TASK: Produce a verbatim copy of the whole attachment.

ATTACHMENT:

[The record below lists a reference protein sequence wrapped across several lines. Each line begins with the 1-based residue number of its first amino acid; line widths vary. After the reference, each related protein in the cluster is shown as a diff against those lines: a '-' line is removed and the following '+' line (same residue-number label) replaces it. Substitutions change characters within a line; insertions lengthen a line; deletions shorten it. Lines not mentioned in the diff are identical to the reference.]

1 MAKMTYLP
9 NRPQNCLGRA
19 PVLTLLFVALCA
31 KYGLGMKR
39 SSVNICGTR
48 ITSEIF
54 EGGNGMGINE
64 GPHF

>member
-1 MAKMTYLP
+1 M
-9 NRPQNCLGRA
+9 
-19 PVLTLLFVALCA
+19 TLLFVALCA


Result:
[The record below lists a reference protein sequence wrapped across several lines. Each line begins with the 1-based residue number of its first amino acid; line widths vary. After the reference, each related protein in the cluster is shown as a diff against those lines: a '-' line is removed and the following '+' line (same residue-number label) replaces it. Substitutions change characters within a line; insertions lengthen a line; deletions shorten it. Lines not mentioned in the diff are identical to the reference.]

1 MAKMTYLP
9 NRPQNCLGRA
19 PVLTLLFVALCA
31 KYGLGMKR
39 SSVNICGTR
48 ITSEIF
54 EGGNGMGINE
64 GPHF

>member
-1 MAKMTYLP
+1 M
-9 NRPQNCLGRA
+9 
-19 PVLTLLFVALCA
+19 TLLFVALCA